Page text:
French aerospace firm Dassault has won the order to supply Brazil with 36 Rafale aircraft. This was confirmed to StratPost today by sources at the company, after an announcement made during the visit of French President Nicholas Sarkozy to Brazil for their Independence Day celebrations about the initiation of negotiations for the sale.
While there were some reports that the Brazilian President Luiz Inacio Lula da Silva had signaled that the negotiations do not rule out the purchase of another aircraft, it was independently confirmed to StratPost by Dassault that the French firm will indeed be getting the order. “No, no, it is confirmed. We won on the basis of the technical evaluation,” said a source at Dassault. He however clarified that final price negotiations are still to take place and refused to speculate on the value of the final order.
The other contenders in the race were Boeing’s F/A-18 Super Hornet and the Swedish Saab’s Gripen. Earlier reports had indicated President da Silva to be favoring the Rafale because of the provision for complete transfer of technology without conditions. In comparison, Gripen, the cheapest aircraft, was reported to be unable to offer complete and unconditional transfer of technology because of the incorporation of US-made components. Also, the Super Hornet’s life cycle cost was reported to be more than the Rafale’s, even though the latter is the most expensive aircraft of the three.
While the Brazilian contest also included the F-16, the Eurofighter and the Sukhoi-30 as well, these three aircraft were weeded out in the first round. Interestingly, except for the Sukhoi, five of the six contenders for the Brazilian order are also part of the race for the 126 Medium Multi Role Combat Aircraft (MMRCA) order of the Indian Air Force (IAF). “The Brazilians had a different structure for their contest, with initial evaluations and elimination of three aircraft in the first round and then technical evaluation in the second round. We came up on top in the technical evaluation in the second round,” said the source, also pointing out, “In India, all the six aircraft are being tried out in the same round. Single-engined being compared with double-engined. But the parameters of the technical evaluation (in the Brazilian contest and the Indian MMRCA race) are quite similar.”
While the structure of the Brazilian contest was different from the way the MMRCA contest is structured, there seems to be little question that Rafale will now come into the MMRCA trials with the confident afterglow of a winner. “Of course, it is definitely a positive sign,” said the source, adding, “The Americans had been pointing out how the Rafale hasn’t been getting export orders, but we have won in Brazil on the basis of our technical evaluation. This has happened earlier with the Mirage as well.”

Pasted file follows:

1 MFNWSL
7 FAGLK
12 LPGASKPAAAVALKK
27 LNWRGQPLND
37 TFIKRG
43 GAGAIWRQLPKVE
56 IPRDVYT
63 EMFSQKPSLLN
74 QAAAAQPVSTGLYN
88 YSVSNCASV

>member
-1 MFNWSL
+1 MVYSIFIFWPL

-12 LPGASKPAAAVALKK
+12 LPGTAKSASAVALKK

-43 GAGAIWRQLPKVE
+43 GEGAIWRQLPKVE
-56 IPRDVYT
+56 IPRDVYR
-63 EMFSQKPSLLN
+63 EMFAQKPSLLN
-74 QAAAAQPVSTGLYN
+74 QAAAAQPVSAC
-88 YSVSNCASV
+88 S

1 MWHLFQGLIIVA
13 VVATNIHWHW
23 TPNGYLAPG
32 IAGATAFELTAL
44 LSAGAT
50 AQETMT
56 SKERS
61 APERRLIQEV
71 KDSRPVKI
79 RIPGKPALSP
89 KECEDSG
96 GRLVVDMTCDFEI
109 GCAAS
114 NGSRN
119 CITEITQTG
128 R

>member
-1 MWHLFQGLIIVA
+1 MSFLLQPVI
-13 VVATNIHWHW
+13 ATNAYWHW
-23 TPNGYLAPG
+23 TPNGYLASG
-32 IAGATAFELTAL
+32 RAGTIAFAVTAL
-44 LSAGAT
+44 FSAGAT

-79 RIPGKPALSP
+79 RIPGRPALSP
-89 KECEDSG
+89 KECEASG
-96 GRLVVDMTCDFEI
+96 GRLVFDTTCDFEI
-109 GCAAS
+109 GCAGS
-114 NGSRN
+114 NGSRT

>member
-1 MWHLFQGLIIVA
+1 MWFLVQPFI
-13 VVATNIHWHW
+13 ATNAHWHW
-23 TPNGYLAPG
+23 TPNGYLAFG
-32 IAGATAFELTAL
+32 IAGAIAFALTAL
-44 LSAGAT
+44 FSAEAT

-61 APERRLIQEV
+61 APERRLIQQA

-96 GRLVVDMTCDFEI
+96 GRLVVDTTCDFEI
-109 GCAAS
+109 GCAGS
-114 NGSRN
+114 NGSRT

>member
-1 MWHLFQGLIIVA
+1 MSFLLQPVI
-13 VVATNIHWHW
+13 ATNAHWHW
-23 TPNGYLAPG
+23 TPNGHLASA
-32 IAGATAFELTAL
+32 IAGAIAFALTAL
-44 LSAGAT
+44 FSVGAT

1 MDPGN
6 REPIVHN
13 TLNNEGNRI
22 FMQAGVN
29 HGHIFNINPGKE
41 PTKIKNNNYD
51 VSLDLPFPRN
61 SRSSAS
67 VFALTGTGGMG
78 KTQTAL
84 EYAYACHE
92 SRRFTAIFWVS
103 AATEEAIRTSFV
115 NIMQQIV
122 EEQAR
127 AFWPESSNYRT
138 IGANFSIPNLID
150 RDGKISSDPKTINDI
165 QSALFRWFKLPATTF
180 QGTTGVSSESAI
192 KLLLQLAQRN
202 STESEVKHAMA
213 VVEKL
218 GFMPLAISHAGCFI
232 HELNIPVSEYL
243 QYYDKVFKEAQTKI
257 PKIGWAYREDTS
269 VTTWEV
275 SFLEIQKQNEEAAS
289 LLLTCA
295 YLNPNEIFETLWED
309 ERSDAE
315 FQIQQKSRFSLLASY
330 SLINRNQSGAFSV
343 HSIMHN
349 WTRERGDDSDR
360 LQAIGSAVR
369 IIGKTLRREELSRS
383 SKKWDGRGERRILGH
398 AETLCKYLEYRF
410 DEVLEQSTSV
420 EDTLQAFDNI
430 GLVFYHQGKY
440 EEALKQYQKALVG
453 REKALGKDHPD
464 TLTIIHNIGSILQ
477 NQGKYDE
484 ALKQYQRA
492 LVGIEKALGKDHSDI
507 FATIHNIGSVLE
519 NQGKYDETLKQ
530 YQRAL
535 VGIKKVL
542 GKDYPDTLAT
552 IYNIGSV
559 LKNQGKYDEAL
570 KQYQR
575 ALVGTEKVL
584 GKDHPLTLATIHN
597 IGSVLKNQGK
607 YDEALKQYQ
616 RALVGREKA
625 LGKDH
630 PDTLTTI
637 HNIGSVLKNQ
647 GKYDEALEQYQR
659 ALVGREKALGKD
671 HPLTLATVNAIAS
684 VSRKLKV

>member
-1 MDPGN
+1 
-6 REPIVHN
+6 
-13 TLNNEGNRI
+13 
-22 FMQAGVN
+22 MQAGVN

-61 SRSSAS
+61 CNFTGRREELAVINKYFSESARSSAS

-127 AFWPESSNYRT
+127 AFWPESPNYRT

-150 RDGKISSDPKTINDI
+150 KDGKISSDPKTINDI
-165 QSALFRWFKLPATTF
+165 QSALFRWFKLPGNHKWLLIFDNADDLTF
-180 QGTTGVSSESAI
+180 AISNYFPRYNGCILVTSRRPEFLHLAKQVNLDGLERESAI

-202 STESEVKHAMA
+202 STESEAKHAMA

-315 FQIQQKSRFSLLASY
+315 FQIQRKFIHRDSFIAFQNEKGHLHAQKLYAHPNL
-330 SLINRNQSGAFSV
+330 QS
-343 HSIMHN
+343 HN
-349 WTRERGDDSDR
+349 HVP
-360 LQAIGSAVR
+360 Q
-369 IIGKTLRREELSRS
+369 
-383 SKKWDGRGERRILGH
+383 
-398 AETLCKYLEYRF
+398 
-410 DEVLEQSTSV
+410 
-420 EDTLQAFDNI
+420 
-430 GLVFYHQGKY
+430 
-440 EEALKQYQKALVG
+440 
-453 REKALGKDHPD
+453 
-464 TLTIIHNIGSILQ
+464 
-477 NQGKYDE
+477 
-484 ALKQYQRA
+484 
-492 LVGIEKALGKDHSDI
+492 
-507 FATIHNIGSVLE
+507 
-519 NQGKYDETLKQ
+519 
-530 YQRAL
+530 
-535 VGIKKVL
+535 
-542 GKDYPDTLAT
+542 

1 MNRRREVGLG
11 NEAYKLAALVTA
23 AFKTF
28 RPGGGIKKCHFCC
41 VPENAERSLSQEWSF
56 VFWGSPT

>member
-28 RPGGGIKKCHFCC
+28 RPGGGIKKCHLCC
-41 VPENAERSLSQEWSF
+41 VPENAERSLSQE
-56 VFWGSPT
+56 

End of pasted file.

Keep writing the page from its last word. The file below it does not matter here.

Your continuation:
France is also looking to export the Rafale to Libya and the United Arab Emirates.
Incidentally, at the moment the IAF is conducting trials for Lockheed Martin’s F-16. The MMRCA race consists of Boeing’s F/A-18 Super Hornet, Saab’s Gripen, Dassault’s Rafale, Lockheed Martin’s F-16, EADS’ Eurofighter Typhoon and the Russian MiG-35.
Brazil has already decided to buy five French Scorpene submarines for the protection of their offshore oil wells, one of which will be nuclear powered, as well as 50 military helicopters. While reports say the French will also be buying 10-12 Brazilian military transport aircraft in return, Dassault refused to comment on whether the Rafale might have had an edge because of the extensive military commerce between Brazil and France, pleading ignorance of the details of the other defense contracts between the two countries.
StratPost has also been informed that the transfer of technology will be ‘partial’ and will suit ‘whatever they (the Brazilians) have asked for’. Also, while there may be assembly of parts in Brazil and perhaps even some manufacture, it has also been indicated that ‘it would not make economic sense to set up an entire assembly line in Brazil for only 36 aircraft’. “While Brazil has a sound aviation industry, it would not be economical. However, if there are other deals happening, whereby France and Brazil decide to jointly manufacture and export the aircraft, it might be possible. But quite often assembly of knocked-down kits is done locally as the aircraft may not be permitted to fly in,” said the source.